Former teacher, administrator is Emanuel’s new education deputy
BY FRAN SPIELMAN City Hall Reporter August 5, 2014 3:53PM
A former Chicago Public School teacher-turned-administrator who helped implement Mayor Rahm Emanuel’s signature plan for a longer school day will become the mayor’s top deputy for education.
Arnaldo Rivera, 34, replaces Beth Swanson, who resigned her $154,992-a-year job last week to become vice-president of strategy and programs for the non-profit Joyce Foundation.
Swanson played a pivotal role in negotiating an end to the 2012 teachers strike — Chicago’s first in 25 years. In fact, she replaced Schools CEO Jean-Claude Brizard at the bargaining table in a move that signaled Emanuel’s subsequent decision to dump Brizard.
Unlike Swanson, who spent much of her career with education-oriented foundations, Rivera earned his stripes in the trenches.
He spent three years teaching first grade at Walt Disney Magnet School, where he still serves on the local school council. Rivera’s wife still works there as a teacher and serves as one of two teacher representatives on the LSC.
After leaving the classroom, Rivera spent nearly six years as a school administrator, serving as a top deputy to both of Emanuel’s handpicked CEO’s: Brizard and Barbara Byrd-Bennett.
According to the mayor’s office, Rivera “led planning and execution outreach strategies” for Emanuel’s longer school day and oversaw the mayor’s prized expansion of International Baccalaureate programs.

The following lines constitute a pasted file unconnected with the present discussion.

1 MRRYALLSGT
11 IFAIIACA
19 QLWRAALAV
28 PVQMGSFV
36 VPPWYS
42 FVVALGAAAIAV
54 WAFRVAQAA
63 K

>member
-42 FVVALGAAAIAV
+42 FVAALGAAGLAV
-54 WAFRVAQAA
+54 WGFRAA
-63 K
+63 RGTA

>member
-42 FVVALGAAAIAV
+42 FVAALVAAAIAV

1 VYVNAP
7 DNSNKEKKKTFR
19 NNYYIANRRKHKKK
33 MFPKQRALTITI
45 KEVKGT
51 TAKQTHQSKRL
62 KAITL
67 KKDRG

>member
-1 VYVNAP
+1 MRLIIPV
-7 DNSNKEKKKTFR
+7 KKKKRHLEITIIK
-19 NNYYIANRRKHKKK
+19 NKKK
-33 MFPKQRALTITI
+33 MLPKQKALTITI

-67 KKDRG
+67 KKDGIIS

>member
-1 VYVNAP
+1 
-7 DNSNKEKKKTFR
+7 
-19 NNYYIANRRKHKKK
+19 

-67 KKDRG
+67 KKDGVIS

Rivera also helped devise logistics for the 50 school closings that so alienated African-American voters who helped put the mayor in office.
Rivera has spent the last year as chief operating officer for the Chicago Public Education Fund. That’s a fund that bankrolls many of the education reforms near and dear to the mayor, including charter schools and teacher training.
A City Hall press release announcing the appointment said Rivera would be responsible for coordinating the mayor’s education policy agenda “from early childhood through the City Colleges,” now implementing a colleges-to-careers overhaul.
“As a former teacher, Arnie understands the critical issues facing Chicago classrooms and will help to further our efforts to ensure every student has access to a high-quality public school education,” the mayor was quoted as saying.
Rivera said he welcomes the new challenge.
“I am excited to be able to positively impact change in the lives of student and families…in this role,” the new deputy was quoted as saying.